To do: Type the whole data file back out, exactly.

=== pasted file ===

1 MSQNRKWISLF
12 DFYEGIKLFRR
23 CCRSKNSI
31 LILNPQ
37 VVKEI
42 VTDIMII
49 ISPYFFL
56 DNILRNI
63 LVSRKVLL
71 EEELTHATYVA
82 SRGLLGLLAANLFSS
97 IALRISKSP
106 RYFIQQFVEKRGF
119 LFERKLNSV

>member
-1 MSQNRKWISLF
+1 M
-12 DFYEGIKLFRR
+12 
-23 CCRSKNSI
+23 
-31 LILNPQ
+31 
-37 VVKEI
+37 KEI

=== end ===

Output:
1 MSQNRKWISLF
12 DFYEGIKLFRR
23 CCRSKNSI
31 LILNPQ
37 VVKEI
42 VTDIMII
49 ISPYFFL
56 DNILRNI
63 LVSRKVLL
71 EEELTHATYVA
82 SRGLLGLLAANLFSS
97 IALRISKSP
106 RYFIQQFVEKRGF
119 LFERKLNSV

>member
-1 MSQNRKWISLF
+1 M
-12 DFYEGIKLFRR
+12 
-23 CCRSKNSI
+23 
-31 LILNPQ
+31 
-37 VVKEI
+37 KEI